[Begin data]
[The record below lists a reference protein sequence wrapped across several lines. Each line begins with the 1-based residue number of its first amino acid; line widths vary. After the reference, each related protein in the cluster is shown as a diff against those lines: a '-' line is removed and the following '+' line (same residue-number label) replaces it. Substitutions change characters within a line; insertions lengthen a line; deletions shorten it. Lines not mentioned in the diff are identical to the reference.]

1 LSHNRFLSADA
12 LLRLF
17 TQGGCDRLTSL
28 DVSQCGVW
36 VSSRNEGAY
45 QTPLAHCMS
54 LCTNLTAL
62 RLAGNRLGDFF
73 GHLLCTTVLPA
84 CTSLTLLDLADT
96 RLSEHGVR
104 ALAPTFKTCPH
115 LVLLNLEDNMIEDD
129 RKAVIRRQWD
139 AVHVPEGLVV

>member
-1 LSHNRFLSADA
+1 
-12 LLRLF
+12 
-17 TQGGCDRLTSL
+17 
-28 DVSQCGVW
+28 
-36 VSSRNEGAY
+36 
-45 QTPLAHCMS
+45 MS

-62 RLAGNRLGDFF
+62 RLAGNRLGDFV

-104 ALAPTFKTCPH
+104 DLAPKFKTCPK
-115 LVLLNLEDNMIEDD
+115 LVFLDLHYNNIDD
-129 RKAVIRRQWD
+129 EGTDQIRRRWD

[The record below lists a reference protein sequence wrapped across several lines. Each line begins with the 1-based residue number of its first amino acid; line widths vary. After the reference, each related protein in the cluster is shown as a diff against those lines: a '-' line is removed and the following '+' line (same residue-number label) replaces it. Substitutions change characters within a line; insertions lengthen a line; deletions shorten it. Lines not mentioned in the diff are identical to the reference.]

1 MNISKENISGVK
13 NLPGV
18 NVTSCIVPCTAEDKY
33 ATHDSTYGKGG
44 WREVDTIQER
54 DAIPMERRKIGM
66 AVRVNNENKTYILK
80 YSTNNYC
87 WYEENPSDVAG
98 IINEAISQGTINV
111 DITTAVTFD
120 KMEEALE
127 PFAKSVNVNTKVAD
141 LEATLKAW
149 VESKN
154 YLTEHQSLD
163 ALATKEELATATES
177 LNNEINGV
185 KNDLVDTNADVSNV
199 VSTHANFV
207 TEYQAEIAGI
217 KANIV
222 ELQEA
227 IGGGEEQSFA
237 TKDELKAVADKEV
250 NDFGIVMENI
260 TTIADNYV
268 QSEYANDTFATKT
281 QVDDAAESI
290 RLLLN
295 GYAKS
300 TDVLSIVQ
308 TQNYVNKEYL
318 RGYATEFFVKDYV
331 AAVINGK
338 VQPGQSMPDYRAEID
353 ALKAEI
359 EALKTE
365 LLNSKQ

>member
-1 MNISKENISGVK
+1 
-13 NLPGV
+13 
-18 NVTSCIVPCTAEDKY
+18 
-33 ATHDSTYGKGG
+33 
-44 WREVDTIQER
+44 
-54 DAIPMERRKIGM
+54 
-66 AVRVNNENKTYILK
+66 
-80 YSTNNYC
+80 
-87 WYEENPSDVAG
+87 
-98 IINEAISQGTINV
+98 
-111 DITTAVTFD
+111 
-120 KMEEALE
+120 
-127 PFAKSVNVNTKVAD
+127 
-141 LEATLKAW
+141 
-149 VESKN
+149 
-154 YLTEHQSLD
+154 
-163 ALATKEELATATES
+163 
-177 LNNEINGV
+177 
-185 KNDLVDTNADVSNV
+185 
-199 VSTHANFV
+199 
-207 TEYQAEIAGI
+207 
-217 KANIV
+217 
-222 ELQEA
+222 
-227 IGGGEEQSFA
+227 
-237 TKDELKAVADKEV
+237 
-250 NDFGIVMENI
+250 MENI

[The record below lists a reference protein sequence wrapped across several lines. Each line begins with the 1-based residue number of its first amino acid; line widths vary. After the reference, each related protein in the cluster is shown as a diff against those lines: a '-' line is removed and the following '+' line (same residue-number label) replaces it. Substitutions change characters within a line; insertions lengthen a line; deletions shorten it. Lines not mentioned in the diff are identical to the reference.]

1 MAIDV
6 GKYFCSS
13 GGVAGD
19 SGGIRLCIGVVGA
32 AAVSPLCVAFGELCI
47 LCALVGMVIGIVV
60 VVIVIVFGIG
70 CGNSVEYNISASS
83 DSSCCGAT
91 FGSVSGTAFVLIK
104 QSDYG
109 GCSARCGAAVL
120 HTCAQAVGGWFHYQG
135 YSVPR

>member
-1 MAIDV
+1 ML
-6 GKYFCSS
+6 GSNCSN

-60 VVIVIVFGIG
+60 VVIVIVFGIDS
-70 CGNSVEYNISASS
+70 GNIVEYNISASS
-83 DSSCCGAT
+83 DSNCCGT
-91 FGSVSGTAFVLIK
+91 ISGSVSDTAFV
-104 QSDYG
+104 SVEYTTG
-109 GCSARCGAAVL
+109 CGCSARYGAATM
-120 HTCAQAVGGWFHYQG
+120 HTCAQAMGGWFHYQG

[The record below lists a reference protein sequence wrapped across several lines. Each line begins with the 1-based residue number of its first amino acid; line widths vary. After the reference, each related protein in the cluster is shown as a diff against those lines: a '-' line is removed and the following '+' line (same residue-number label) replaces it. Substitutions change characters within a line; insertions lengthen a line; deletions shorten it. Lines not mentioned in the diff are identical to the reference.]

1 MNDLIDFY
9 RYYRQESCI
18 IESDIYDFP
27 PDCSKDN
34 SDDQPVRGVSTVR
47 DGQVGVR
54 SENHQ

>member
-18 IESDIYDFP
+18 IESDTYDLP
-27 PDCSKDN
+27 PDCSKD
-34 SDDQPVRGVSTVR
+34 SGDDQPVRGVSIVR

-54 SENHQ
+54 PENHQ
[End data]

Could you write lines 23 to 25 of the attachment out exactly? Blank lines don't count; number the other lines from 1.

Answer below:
+17 
-28 DVSQCGVW
+28 